Startups and new businesses are emerging everywhere, disrupting existing markets and creating new ones. However, 95% of startups fail. So, what sets that successful 5% apart from the rest? Successful business models are desirable, feasible and viable. Feasible business models have the operational capacity to deliver their value proposition, the innovation or feature that makes your idea attractive and different in the market, to customers. This article will set out issues you should consider when creating a feasible startup business model.
Consider the logistics of delivering your value proposition to consumers. You must have a clear idea of the activities and resources you require to make your product or deliver your service. When assessing the feasibility of your business model, consider the following:
- what actions do you need to take to provide your value proposition to your customers?
- what resources do you need to deliver your value proposition to your customers?
- does your team have the required skills to deliver your value proposition?
- what is the cost of acquiring each customer, and how much do they spend on the first transaction?
- how much profit can you make?
- are there any regulatory requirements you must consider? and
- who will you need to hire?
Key Team Members
The strengths and weaknesses of your core team are vital in determining whether you have a feasible startup. Does your team have the necessary experience to create and deliver your value proposition? Investors look for well-rounded teams that are passionate and determined. Interdisciplinary teams that cover a range of skills are especially ideal.
There may be skills and areas of expertise that you require to launch your product or service that are not covered by your core team. For example, you may need the expertise of an engineer or the skills of a software developer. In this case, you may want to hire a contractor or employ an employee.
To protect your business, it is vital that you cover the ownership of intellectual property, non-disclosure and non-compete clauses in your employment contract. Employee Share Schemes can also be a useful tool as they align the interests of your employees with the interests of your startup.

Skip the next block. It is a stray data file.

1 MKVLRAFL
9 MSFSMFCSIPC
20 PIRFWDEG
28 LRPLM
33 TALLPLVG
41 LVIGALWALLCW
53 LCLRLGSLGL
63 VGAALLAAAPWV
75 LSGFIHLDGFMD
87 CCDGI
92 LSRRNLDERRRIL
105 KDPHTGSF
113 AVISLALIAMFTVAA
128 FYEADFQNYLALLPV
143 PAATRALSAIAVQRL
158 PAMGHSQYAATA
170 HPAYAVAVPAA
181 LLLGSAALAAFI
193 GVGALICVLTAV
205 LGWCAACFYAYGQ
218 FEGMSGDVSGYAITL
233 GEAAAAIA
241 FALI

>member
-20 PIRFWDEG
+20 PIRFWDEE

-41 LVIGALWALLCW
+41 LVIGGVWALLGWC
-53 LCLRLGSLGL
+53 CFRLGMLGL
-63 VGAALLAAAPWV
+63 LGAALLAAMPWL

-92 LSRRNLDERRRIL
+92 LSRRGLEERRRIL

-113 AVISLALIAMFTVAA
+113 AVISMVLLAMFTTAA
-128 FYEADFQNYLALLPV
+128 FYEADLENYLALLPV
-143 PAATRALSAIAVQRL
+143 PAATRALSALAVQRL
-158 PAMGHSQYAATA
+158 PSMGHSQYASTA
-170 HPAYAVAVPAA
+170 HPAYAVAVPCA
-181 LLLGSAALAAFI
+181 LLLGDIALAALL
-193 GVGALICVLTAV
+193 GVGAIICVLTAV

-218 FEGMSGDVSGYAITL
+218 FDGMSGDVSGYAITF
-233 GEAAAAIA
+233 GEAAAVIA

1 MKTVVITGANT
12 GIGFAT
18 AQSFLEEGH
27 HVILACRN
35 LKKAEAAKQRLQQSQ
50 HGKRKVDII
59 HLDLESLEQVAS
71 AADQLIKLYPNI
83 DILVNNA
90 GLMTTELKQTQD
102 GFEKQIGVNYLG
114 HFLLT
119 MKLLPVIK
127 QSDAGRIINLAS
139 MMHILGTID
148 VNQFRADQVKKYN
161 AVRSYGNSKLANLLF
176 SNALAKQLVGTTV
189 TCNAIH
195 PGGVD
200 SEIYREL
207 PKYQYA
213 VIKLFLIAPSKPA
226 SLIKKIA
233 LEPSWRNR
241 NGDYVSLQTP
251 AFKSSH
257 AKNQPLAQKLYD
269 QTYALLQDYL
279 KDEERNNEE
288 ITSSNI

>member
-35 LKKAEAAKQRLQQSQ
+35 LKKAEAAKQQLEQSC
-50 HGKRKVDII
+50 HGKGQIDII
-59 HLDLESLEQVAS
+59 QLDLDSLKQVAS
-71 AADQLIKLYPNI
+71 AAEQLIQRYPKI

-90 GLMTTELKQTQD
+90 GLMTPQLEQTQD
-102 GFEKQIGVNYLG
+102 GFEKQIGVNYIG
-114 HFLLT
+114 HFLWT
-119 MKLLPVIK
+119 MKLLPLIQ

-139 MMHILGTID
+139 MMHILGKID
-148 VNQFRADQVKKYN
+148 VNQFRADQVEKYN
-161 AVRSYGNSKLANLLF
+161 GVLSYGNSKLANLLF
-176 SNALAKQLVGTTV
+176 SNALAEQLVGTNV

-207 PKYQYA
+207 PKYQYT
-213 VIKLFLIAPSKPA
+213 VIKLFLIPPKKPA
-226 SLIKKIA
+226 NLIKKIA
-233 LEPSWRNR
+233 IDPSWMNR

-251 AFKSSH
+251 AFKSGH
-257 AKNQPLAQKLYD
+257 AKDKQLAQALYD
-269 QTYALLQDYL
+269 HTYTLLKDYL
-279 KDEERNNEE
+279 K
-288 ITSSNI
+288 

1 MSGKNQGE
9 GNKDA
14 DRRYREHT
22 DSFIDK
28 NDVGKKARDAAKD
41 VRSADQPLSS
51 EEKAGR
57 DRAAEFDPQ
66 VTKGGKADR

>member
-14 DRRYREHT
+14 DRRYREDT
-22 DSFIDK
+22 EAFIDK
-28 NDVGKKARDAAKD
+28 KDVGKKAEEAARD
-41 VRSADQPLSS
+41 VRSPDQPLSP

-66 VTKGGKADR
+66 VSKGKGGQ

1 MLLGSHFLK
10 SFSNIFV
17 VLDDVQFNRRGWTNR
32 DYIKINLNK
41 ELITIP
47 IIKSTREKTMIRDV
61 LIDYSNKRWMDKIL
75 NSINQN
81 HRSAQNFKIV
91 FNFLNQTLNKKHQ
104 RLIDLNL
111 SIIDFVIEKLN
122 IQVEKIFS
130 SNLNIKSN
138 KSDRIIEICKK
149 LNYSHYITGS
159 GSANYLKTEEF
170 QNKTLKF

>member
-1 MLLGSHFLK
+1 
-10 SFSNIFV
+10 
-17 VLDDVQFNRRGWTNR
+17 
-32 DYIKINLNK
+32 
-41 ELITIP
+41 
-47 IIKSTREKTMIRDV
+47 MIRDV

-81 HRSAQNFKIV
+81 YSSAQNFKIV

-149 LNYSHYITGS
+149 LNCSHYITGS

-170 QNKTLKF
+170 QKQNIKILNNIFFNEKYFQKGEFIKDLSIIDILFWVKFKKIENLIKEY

To avoid disputes, it is prudent to put together a shareholders agreement that outlines the rights and responsibilities of each founder. Establish the business operations, directors and individual shareholdings of the startup in your agreement. As your startup grows and you begin to attract investment, you will need further documents to establish its ownership structure.
Additionally, you should also put business terms and conditions in place to protect yourself and your customers.
Furthermore, strategic partnerships with other businesses will be an asset to your business model. They can help you and other businesses grow through mutual support. However, it is risky to rely on them for your business’ existence entirely. So, if you are considering a strategic partnership, put a memorandum of understanding or contract in place that outlines the goals and premises of the partnership.
To ensure you have a feasible startup, you must know what you have to do to deliver your value proposition to customers. You should therefore map out how you plan on doing this from start to finish. Include everything from reaching your customers to making a sale and delivering the product or service. From there, you can determine the logistics and critical activities involved. Consider whether you have the ability and resources to undergo those actions.
You may need licences or permits to deliver your value proposition. For example, if you are operating in the food industry, you will require a food business licence. If you are opening a bar, you will require approval for development from your council and a liquor licence. As a result, consider your key activities and research any licences you may need.
Defining the resources you need to deliver your value proposition is critical to the success of your business model. Resources include tangible and intangible assets. Therefore, you should clearly define what tangible resources, such as supplies and inventory, you require to run your startup.
If you are selling a product, you will need to consider your supply chain and what is involved in producing and distributing your product. Having supplier agreements in place will help ensure you can deliver quality products on time.
For a business model to be successful, it must be feasible and viable. A feasible startup can deliver its value proposition to its customers in a realistic way. It is essential to map out how you will achieve your value proposition from start to finish and define the key activities and resources involved. If you need assistance launching your startup, get in touch with LegalVision’s startup lawyers on 1300 544 755 or fill out the form on this page.
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